To help meet these needs, Spark offers several features. The Messages tab allows users to engage in private conversations with individuals or groups. It functions very much like the iPhone Messages app and includes a chronological list of conversations with the time of the most recent message and the list of people on each thread. Users can easily send messages to fixed groups, such as first-year general cardiology fellows. To send a new message, the user can also search by the recipient’s first and last name, as well as by site, section and position – for example, whether they are an attending, fellow or resident.
Perhaps the most technically complex and novel feature is Team Chats, which shares some similarities with Microsoft Teams and Slack, but is customized to the workflow of a busy, multi-site clinical enterprise whose team members are continually changing. Users can join a team by selecting the site and team name – for example, adult congenital heart disease at UCSF Health, or interventional cardiology at the SFVAMC. They can join as many teams as they like, and will receive all notifications related to those teams. Because faculty and trainees are constantly rotating on and off various services, they can easily join a team when they start a rotation, and leave a team when their assignment ends. Spark also notes when each member joins or leaves a team, so everyone knows who is currently on board.
“There are many other communication platforms out there, but many of them have limitations and don't function the way we need for medical teams that have many different levels of providers coming and going each month,” said Dr. Qasim. “Real-time communication is essential for clinical teams. Our app takes away the need to have to find out who is on call for a service or need. Instead, you can just message an entire team – like the cardiac catheterization lab – to talk about the cath schedule for the day.”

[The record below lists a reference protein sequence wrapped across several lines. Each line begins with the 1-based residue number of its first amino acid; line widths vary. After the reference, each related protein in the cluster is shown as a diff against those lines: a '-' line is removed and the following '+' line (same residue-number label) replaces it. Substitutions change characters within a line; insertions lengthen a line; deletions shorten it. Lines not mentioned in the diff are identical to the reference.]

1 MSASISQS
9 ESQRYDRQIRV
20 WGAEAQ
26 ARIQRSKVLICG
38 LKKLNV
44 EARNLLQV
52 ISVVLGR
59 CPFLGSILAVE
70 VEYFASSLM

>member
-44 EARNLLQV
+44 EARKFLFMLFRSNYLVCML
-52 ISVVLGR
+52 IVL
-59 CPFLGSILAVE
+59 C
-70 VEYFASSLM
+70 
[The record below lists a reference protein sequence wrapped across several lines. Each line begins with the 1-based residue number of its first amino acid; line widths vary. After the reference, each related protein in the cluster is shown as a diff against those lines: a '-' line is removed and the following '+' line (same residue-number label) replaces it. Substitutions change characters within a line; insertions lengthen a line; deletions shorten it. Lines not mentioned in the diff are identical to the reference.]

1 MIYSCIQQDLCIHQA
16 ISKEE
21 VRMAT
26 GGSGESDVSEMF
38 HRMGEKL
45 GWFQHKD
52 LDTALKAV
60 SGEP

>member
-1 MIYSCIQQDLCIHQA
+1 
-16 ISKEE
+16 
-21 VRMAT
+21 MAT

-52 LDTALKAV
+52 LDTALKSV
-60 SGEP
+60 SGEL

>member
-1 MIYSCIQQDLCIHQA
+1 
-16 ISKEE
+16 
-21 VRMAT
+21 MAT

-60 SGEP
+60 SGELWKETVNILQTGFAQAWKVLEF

“The best feature of the Spark app is being able to send out a message to a defined group, such as the Cardiology Inpatient Service at San Francisco General to the Electrophysiology Consult Service at Parnassus, without having to look up who is on call and manually texting multiple individuals,” said Adam Lee, MBBS, a cardiac electrophysiologist based at Parnassus.
When members join a team, they can access previous conversational threads to get up to speed about a particular patient or topic. “When you first join a team, you see the top level of the current conversations, which you can judge by the subject fields,” said Dr. Pascoe. “You can also easily take a look at what people have been discussing.”
Because some members may want to follow a particular patient or topic even after their rotation ends, if they star a particular conversation, they can continue to participate in that thread even when they are no longer on that team. “People will continue to receive notifications from their starred Team Chats, but will no longer hear about other topics until they rejoin that team,” said Dr. Pascoe.